Chevrolet Silverado Trail Boss or Ram Rebel? Pick Your Pickup Poison

2019-rebel-silverado-2-up-2000px.jpg 2019 Chevrolet Silverado Trail Boss, 2019 Ram 1500 Rebel (from top) | photos by Evan Sears and Christian Lantry

Chevrolet and Ram recently redesigned their respective half-ton pickup trucks, the Silverado 1500 and Ram 1500, and made sure to build something for the off-roading enthusiast. The new 2019 Chevrolet Silverado 1500 Trail Boss and Ram 1500 Rebel aren’t mere brodozers straight from the factory (though their more aggressive looks may have particular appeal to elements in the crowd who care more about appearance than ability). The Trail Boss and Rebel are legitimately about getting off the pavement and kicking up mud and dust and rocks.

Related: So Much to Say About the All-New 2019 Chevrolet Silverado 1500

Shop the 2019 Chevrolet Silverado 1500 near you

2019 Chevrolet Silverado 1500 LT
44,142 mi.
Good Deal
2019 Chevrolet Silverado 1500 WT
107,721 mi.
Good Deal | $369 under

Let’s see what each offers.

2019 Chevrolet Silverado 1500 Trail Boss

The Trail Boss is arguably the more performance-oriented of the two. Available only as a crew cab with either a short or standard (longer than short) bed, it comes with a 2-inch lift straight from the factory and some badass looks from the Z71 off-road package. Monotube Rancho shocks help the Trail Boss conquer off-road obstacles, although they sacrifice a bit of on-road comfort. It also includes extra skid plating, chunky off-road tires and lacks a plastic valence found on other Silverados, improving its approach angle.

Related: 3 Things We’ve Learned About the 2019 Chevrolet Silverado’s Powertrains

Inside, the Trail Boss can have all the features of an LT Silverado, including leather and an 8-inch multimedia screen, along with safety tech that includes front and rear parking sensors and blind spot warning, and a slew of other optional goodies and gadgetry. Custom Trail Boss models are limited to the available features of a Custom Silverado 1500; unfortunately, this means neither is currently available with a 6.2-liter V-8. If you really want that power, you’ll have to spend a few thousand dollars more to upgrade to the new GMC Sierra 1500 AT4, GM’s more upscale off-roader.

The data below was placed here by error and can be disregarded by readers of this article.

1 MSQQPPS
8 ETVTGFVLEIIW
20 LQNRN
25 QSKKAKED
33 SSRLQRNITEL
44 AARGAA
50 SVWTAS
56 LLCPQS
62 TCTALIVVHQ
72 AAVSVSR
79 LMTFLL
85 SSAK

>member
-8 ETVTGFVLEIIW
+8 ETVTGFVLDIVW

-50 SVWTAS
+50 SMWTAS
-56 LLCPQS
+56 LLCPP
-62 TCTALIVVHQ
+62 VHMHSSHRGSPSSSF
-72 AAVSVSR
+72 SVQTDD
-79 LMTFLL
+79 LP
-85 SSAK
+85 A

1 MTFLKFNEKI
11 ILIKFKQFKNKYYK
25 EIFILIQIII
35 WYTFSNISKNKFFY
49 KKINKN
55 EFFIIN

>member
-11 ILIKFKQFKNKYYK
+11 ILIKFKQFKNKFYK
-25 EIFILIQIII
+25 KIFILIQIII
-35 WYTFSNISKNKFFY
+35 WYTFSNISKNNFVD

2019 Ram 1500 Rebel

The 2019 Ram 1500 Rebel, in turn, offers those different levels of luxury under one brand. Equipped with nearly identical, standard beefy off-road tires — only the aspect ratio is different — the Rebel is available as either a quad or crew cab. The Rebel comes standard with Bilstein monotube shocks but has a more comfortable on-road ride than the Trail Boss. The Rebel is also available with an air suspension that gives it adjustable ride height for on- or off-road situations — we went off-roading in a last-generation Ram 1500 Rebel equipped with the air suspension and came away impressed.

Where the Ram can surpass the Silverado is in its interior, particularly if equipped with the Rebel 12 Package. This adds a gigantic 12-inch multimedia screen, navigation, premium leather seats and a 19-speaker Harman Kardon premium stereo among other nice-to-have goodies. Safety features like blind spot warning, and front and rear parking sensors, are also optional. Additionally, the Ram Rebel is available with the new eTorque mild-hybrid engine. That also means the Rebel gets more expensive than the Trail Boss.

Are You a Boss or a Rebel?

Of course, does everyone need an off-road capable truck? Probably not, and certainly more people will buy these trucks than actually take them off-road — just like Range Rovers. But that’s not to trivialize what each truck is able to do or the incredible amount of time their engineers put into designing them. Which is right for your on- and off-road needs? The configurators for both the Chevy and Ram are live now, letting you build and compare.

Editor’s note: This story was updated Nov. 21, 2018, to reflect that the Ram 1500 Rebel has monotube shocks.’s Editorial department is your source for automotive news and reviews. In line with’s long-standing ethics policy, editors and reviewers don’t accept gifts or free trips from automakers. The Editorial department is independent of’s advertising, sales and sponsored content departments.

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Road Test Editor Brian Normile joined the automotive industry and in 2013 and became part of the Editorial staff in 2014. Brian spent his childhood devouring every car magazine he got his hands on — not literally, eventually — and now reviews and tests vehicles to help consumers make informed choices. Someday, Brian hopes to learn what to do with his hands when he’s reviewing a car on camera, and to turn his 2021 Hyundai Veloster N into a tribute to the great Renault mid-engine, rear-wheel-drive hatchbacks. He would daily-drive an Alfa Romeo 4C if he could. Email Brian Normile

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